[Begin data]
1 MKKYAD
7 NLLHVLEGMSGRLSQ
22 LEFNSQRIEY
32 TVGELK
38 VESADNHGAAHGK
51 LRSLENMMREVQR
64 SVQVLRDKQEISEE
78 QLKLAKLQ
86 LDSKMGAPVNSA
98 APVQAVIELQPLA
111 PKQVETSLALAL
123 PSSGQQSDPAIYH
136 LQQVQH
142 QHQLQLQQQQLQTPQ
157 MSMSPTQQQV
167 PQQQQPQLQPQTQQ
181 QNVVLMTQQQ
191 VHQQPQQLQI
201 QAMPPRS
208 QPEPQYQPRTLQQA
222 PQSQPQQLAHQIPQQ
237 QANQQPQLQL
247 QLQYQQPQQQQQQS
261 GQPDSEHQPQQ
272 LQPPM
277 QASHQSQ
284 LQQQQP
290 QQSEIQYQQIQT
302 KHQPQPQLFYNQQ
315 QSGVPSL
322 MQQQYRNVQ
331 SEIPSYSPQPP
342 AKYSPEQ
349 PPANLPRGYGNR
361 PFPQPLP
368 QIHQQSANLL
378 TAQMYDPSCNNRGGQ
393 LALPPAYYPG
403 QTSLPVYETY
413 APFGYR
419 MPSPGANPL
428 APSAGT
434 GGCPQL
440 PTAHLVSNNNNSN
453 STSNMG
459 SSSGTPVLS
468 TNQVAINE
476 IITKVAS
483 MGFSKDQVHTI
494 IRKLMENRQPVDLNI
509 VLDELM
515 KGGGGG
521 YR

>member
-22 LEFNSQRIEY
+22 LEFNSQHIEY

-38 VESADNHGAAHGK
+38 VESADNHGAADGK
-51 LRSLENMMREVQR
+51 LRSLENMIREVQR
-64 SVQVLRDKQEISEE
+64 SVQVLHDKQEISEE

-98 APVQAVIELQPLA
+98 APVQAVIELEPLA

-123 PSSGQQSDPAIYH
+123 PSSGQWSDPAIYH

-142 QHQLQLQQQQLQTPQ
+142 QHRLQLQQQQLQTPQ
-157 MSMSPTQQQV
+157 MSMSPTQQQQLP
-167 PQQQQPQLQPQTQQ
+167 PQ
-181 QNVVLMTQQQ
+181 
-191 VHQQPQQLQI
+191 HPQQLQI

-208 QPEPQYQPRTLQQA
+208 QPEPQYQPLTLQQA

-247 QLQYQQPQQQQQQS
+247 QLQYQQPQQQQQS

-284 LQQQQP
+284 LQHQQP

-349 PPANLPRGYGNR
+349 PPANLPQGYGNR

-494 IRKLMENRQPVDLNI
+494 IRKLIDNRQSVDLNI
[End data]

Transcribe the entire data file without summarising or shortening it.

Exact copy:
1 MKKYAD
7 NLLHVLEGMSGRLSQ
22 LEFNSQRIEY
32 TVGELK
38 VESADNHGAAHGK
51 LRSLENMMREVQR
64 SVQVLRDKQEISEE
78 QLKLAKLQ
86 LDSKMGAPVNSA
98 APVQAVIELQPLA
111 PKQVETSLALAL
123 PSSGQQSDPAIYH
136 LQQVQH
142 QHQLQLQQQQLQTPQ
157 MSMSPTQQQV
167 PQQQQPQLQPQTQQ
181 QNVVLMTQQQ
191 VHQQPQQLQI
201 QAMPPRS
208 QPEPQYQPRTLQQA
222 PQSQPQQLAHQIPQQ
237 QANQQPQLQL
247 QLQYQQPQQQQQQS
261 GQPDSEHQPQQ
272 LQPPM
277 QASHQSQ
284 LQQQQP
290 QQSEIQYQQIQT
302 KHQPQPQLFYNQQ
315 QSGVPSL
322 MQQQYRNVQ
331 SEIPSYSPQPP
342 AKYSPEQ
349 PPANLPRGYGNR
361 PFPQPLP
368 QIHQQSANLL
378 TAQMYDPSCNNRGGQ
393 LALPPAYYPG
403 QTSLPVYETY
413 APFGYR
419 MPSPGANPL
428 APSAGT
434 GGCPQL
440 PTAHLVSNNNNSN
453 STSNMG
459 SSSGTPVLS
468 TNQVAINE
476 IITKVAS
483 MGFSKDQVHTI
494 IRKLMENRQPVDLNI
509 VLDELM
515 KGGGGG
521 YR

>member
-22 LEFNSQRIEY
+22 LEFNSQHIEY

-38 VESADNHGAAHGK
+38 VESADNHGAADGK
-51 LRSLENMMREVQR
+51 LRSLENMIREVQR
-64 SVQVLRDKQEISEE
+64 SVQVLHDKQEISEE

-98 APVQAVIELQPLA
+98 APVQAVIELEPLA

-123 PSSGQQSDPAIYH
+123 PSSGQWSDPAIYH

-142 QHQLQLQQQQLQTPQ
+142 QHRLQLQQQQLQTPQ
-157 MSMSPTQQQV
+157 MSMSPTQQQQLP
-167 PQQQQPQLQPQTQQ
+167 PQ
-181 QNVVLMTQQQ
+181 
-191 VHQQPQQLQI
+191 HPQQLQI

-208 QPEPQYQPRTLQQA
+208 QPEPQYQPLTLQQA

-247 QLQYQQPQQQQQQS
+247 QLQYQQPQQQQQS

-284 LQQQQP
+284 LQHQQP

-349 PPANLPRGYGNR
+349 PPANLPQGYGNR

-494 IRKLMENRQPVDLNI
+494 IRKLIDNRQSVDLNI